I don't think one can really make any kind of justifiable distinction between intrinsically valuable horror movies that have some kind of "redeeming features" and entirely worthless and merely voyeuristic torture porn - to make this distinction has become some kind of self-delusion of an ostensibly high-minded audience to define certain areas of on-screen deviancy that one might be legitimately fascinated by without having to feel like a pervert against other types of movies that are cheap, exploitative and just generally questionable in their intention and execution. Of course, in actuality, it's absolutely impossible to draw a clear line here. While movies of the latter kind most often really are cynical exercises in sadism tailer-made for a mostly male group of consumers, some of them, like Mum & Dad, push the genre to the very limit and, by revolting him, confront the viewer with the question what it is about horror movies that makes him enjoy them in the first place. The film in question, while - as I'm unashamed to admit - also entertaining me, made me question my own fascination with horror movies so profoundly that I've begun to wonder about the exact nature and purpose of the affect manipulation machine that is cinema in general.
    Last edited by lanugo; 21-09-2010 at 02:51 PM.

  13. #1363
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    Quote Originally Posted by lanugo View Post
    I don't think one can really make any kind of justifiable distinction between intrinsically valuable horror movies that have some kind of "redeeming features" and entirely worthless and merely voyeuristic torture porn - to make this distinction has become some kind of self-delusion of an ostensibly high-minded audience to define certain areas of on-screen deviancy that one might be legitimately fascinated by without having to feel like a pervert against other types of movies that are cheap, exploitative and just generally questionable in their intention and execution. Of course, in actuality, it's absolutely impossible to draw a clear line here. While movies of the latter kind most often really are cynical exercises in sadism tailer-made for a mostly male group of consumers, some of them, like Mum & Dad, push the genre to the very limit and, by revolting him, confront the viewer with the question what it is about horror movies that makes him enjoy them in the first place. The film in question, while - as I'm unashamed to admit - also entertaining me, made me question my own fascination with horror movies so profoundly that I've begun to wonder about the exact nature and purpose of the affect manipulation machine that is cinema in general.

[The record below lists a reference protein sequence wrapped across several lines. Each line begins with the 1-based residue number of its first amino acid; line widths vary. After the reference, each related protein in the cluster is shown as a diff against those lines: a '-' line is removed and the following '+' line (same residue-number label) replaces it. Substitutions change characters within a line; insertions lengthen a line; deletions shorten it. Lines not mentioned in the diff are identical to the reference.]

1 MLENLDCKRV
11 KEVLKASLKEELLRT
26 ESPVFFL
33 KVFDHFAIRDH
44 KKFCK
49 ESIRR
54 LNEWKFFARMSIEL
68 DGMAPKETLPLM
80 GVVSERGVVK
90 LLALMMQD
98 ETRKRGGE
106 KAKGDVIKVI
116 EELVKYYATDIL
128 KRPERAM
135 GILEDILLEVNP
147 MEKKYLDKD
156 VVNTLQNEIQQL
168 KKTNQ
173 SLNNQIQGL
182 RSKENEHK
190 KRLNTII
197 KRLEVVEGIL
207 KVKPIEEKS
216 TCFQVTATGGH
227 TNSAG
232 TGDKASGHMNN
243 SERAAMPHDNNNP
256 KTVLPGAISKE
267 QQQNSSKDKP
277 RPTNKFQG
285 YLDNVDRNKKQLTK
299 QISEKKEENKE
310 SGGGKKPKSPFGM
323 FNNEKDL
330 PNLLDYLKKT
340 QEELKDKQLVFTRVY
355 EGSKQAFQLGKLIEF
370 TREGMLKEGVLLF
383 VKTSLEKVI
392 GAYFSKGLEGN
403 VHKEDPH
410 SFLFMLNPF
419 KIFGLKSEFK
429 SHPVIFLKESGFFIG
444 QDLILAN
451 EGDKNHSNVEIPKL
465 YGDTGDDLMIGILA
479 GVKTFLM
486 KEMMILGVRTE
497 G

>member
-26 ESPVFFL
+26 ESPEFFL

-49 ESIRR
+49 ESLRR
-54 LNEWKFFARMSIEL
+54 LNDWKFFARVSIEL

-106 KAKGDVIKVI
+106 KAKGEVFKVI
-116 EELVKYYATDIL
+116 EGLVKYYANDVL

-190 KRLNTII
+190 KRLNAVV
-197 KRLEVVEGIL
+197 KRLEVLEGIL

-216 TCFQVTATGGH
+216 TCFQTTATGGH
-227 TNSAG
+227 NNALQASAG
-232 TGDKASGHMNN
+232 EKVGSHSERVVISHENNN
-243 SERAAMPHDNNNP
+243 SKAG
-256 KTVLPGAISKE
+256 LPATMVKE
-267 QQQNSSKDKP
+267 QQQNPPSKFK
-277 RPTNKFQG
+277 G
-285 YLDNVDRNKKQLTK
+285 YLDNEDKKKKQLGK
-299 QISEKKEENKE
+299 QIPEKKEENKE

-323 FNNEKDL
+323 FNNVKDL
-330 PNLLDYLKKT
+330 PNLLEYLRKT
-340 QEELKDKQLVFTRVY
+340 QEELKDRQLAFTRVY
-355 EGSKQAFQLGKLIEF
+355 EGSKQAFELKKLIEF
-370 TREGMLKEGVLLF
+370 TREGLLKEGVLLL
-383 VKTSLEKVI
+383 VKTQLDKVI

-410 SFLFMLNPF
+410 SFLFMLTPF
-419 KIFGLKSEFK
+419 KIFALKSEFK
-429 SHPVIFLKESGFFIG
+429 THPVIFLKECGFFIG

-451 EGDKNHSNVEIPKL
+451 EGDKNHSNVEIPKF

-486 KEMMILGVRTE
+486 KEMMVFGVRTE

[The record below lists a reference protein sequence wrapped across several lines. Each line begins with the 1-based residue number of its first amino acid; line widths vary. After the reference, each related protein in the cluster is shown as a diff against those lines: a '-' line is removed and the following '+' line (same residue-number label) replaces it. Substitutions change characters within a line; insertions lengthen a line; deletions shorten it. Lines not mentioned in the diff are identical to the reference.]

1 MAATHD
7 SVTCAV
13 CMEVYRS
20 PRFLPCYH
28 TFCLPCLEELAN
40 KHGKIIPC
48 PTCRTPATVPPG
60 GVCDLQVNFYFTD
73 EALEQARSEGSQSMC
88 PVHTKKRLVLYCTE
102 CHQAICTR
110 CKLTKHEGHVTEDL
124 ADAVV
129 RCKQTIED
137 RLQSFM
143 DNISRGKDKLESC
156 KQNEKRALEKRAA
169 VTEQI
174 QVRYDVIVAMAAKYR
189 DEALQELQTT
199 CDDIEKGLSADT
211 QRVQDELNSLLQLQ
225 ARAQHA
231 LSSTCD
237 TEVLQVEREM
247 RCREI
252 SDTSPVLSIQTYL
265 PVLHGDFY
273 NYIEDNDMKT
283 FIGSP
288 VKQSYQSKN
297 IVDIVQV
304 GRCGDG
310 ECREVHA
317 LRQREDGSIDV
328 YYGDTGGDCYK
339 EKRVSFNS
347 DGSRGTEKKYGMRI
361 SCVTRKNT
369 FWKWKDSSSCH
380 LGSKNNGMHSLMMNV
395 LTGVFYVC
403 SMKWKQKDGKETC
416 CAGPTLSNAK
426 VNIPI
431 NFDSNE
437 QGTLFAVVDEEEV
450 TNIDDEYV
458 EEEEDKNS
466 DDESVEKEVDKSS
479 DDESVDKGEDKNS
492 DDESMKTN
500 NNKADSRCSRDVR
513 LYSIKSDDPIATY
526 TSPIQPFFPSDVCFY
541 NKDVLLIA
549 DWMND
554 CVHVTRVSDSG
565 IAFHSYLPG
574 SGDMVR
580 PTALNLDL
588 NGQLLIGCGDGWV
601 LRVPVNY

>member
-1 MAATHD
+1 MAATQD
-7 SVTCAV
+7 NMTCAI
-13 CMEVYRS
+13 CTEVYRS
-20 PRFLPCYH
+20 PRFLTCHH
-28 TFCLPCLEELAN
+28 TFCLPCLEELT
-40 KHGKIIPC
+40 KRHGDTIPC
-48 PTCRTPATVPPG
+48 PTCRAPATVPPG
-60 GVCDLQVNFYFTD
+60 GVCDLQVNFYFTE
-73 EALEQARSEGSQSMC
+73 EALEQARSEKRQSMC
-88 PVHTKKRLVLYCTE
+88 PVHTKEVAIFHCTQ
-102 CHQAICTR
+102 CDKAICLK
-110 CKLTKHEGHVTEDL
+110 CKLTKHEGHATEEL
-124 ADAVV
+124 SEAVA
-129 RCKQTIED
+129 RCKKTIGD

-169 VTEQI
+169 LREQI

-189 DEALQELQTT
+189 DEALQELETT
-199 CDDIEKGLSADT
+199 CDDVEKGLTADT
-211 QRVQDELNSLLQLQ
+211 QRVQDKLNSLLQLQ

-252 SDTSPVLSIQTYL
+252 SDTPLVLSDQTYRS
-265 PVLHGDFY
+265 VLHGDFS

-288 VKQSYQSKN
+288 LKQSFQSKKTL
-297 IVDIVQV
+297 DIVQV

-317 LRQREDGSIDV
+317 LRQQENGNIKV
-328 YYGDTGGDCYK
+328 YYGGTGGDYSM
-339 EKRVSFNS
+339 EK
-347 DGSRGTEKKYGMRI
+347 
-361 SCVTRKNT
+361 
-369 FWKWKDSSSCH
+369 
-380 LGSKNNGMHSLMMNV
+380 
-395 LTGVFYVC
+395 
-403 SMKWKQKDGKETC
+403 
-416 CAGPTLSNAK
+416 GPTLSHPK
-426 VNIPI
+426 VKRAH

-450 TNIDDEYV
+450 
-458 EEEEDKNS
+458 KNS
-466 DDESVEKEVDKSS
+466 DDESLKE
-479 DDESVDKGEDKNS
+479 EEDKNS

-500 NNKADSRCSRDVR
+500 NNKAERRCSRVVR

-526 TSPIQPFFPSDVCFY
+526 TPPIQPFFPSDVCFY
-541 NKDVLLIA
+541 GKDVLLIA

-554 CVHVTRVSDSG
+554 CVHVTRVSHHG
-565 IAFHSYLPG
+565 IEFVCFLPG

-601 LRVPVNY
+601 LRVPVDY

I would've agreed before yesterday.

    I'm trying to put my finger on what I felt the problem was. I think what I like about horror films is being scared while being slightly distanced from reality. Take away the scares (and that film didn't scare me once) and amplify the reality, and, you're right, some very uncomfortable questions are posed. It felt like watching gratuitous torture, and I can genuinely say I didn't like it, and didn't think it had much of a commentary going on on anything either.
    Last edited by baboon2004; 21-09-2010 at 03:15 PM.

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    Quote Originally Posted by gumdrops View Post
    the illusionist (dont have much to say about this except its got lovely animation and an enjoyably bittersweet story)
    I so want to see this. Now
    God only know when it will be in cinemas here.

  15. #1365
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    Quote Originally Posted by empty mirror View Post
    Hour of the Wolf

    A Bergman horror film (!); most intense pole-fishing scene in cinematic history.
    Love how Bergman's shoots in low light.
    And the way the wind blows seemingly on cue (Tarkovsky manages to summon elemental powers in this way).
    just watched this again
    it was even better totally sober
    strange